I have wonderful children I would not trade for the world.  I have reconnected with my first childhood crush and found a lasting love.  I am a published author of a handful of books and with blogs that have been republished and shared world-wide.  My life has not been perfect by any means, but it’s a hell of a lot better than the alternative which is nothing.

I know others who have survived suicide attempts, as well.  Years later, we’ve talked about all that has happened since their attempts.  Children.  Marriages.  Careers.  Vacations.  Celebrations.  Memories.  Life.

I have never heard a single one of them say they wish they had been successful.  No matter how many highs and lows they have gone through since then, every single one has been glad they are still here.  I’ve heard stories on television, as well, from people who have survived suicide attempts like jumping off bridges.  They all share the same narrative about regretting that one moment of weakness and being grateful that they did not succeed.

Because you know what they would have had if they had been successful?

Nothing.

“Life isn’t fair.  It’s just fairer than death, that’s all.”

Life is fairer than death because life is full of possibilities.  Death takes every last possibility away.

Don’t keep living for anyone else.  Choose to live for yourself because living means that you still have a chance to be happy, a chance to make amends, a chance to find love, a chance to be a parent or to pursue your dream job.  Keep living because by living, you still have a chance.  With death, you have nothing.

An Honest Dialogue About the Realities of Mental Illness

I woke up this morning to a message in my inbox on my Twitter author account.  Admittedly, I rarely open up messages on that site these days because the majority of them are either bots or phishing scams.  But, even by the small preview pane, I could see this one was different.  They began by explaining they had been reading through some of my writing.  I immediately opened it up to read through it and respond.

I won’t divulge any of what they wrote about because it is not my place to share their story, but as I read over my responses, I couldn’t help but believe that I needed to share my own words further.  To them, I wrote:

…Good morning. No need to apologize at all. I’ve written so very much that unless you’ve stumbled onto certain pieces, it’s unlikely a specific question would be answered. Honestly, it took me hitting a horrible low before I could find my voice. I had to reach a point where something desperately had to change or I knew I was not going to survive..

…As for overcoming my depression, I honestly don’t think there is such a thing, at least in my case.. It was more a matter of accepting my diagnosis for what it was and recognizing my limitations instead of letting the stigma surrounding mental illness control my perception of myself. I still very much have good days and bad days, but at the same time, I’ve gotten better at identifying when it is my depression versus when it is reality.. I’ve also filled my coping toolbox with so many different things so that I have different tools to help me cope with bouts of depression and anxiety.. I’ve learned to look at my mental illness much like diabetes – it’s an illness that causes one of the organs in my body to not function properly – there is currently no cure and it needs regular monitoring and care – but it is possible to exist and live with mental illness just like it is possible with diabetes.. I find myself still struggling, as well, to find a combination of medication that works right for me but I have sincere high hopes that in the future, when that combination is discovered, things will be much better and it will become easier for me to function..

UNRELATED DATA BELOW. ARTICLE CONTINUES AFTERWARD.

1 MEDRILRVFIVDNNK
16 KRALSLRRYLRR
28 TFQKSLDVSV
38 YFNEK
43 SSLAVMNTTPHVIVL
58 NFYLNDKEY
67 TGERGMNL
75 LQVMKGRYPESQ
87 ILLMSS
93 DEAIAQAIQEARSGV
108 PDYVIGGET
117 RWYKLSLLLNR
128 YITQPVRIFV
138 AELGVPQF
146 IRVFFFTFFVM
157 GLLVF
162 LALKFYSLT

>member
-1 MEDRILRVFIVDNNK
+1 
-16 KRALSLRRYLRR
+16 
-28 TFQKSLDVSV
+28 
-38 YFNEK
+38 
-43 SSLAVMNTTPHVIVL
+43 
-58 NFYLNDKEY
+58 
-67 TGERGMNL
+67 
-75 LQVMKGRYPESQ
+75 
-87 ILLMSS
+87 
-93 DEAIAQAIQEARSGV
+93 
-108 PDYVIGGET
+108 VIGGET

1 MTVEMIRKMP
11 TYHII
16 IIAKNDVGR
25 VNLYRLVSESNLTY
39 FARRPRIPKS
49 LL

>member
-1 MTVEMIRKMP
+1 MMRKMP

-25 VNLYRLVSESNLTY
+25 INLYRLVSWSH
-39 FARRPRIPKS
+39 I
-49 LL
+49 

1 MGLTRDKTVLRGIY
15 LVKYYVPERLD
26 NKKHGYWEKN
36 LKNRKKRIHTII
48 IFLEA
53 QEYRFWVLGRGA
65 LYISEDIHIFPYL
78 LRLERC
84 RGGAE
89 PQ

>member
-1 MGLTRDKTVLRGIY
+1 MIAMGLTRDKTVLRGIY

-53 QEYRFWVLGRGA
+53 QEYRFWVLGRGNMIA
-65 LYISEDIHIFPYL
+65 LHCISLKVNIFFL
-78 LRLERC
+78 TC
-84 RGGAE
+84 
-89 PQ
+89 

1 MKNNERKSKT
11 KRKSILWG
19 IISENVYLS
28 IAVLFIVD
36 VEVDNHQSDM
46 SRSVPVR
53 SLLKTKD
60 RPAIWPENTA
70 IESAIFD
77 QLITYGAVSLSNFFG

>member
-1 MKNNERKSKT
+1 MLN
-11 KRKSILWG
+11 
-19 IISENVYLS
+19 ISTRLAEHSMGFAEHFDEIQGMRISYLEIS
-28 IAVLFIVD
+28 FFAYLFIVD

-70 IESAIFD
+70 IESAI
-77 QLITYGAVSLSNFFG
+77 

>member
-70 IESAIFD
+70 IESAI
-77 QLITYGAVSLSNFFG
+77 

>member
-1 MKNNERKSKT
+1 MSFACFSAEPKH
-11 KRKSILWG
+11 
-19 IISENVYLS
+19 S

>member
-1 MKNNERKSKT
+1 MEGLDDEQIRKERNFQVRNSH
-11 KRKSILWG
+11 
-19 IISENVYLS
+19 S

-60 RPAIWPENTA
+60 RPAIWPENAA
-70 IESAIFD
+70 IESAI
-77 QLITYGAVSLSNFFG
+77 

…I apologize if you were hoping for some sort of secret cure all, or some way to make it go away on it’s own.. I don’t think something like that exists at this point, at least in cases such as mine.. I think, for me, it was a matter of changing how I viewed my illness and changing how I viewed myself.. Accepting that I am not broken or crazy but that I have an illness that affects my brain and that I deserve not only treatment but compassion and understanding, as well. I speak out and write a lot about what it is like living with mental illness because I want others to know, as well, that they’re not alone.. that others are struggling to fight similar battles and that we cannot buy into the stigma surrounding our illness, that we are not to blame for our illness, that our illness does not define us and that there is no shame in being mentally ill.

…I apologize for all the typos.. I was typing in the dark on my laptop.. I wanted to answer your questions right away and found my fingers struggling to keep up with my mind as I threw my answer out there.. I hope some or all of that helped.. I thank you for taking the time to read so much of my story and I sincerely wish you the best.. Please stay strong and don’t lose hope.. A mental illness diagnosis does not define you and it doesn’t have to be the end of anything. I truly love that the mental health community has embraced the semicolon ( ; ) as a symbol because it is used when a sentence could have ended but the author chose, instead to keep going. None of our stories are over either. We just have to keep fighting. If you are able, have a wonderful day. If that isn’t possible, please at least have a day. Keep going, keep powering through. And know that you’re not alone.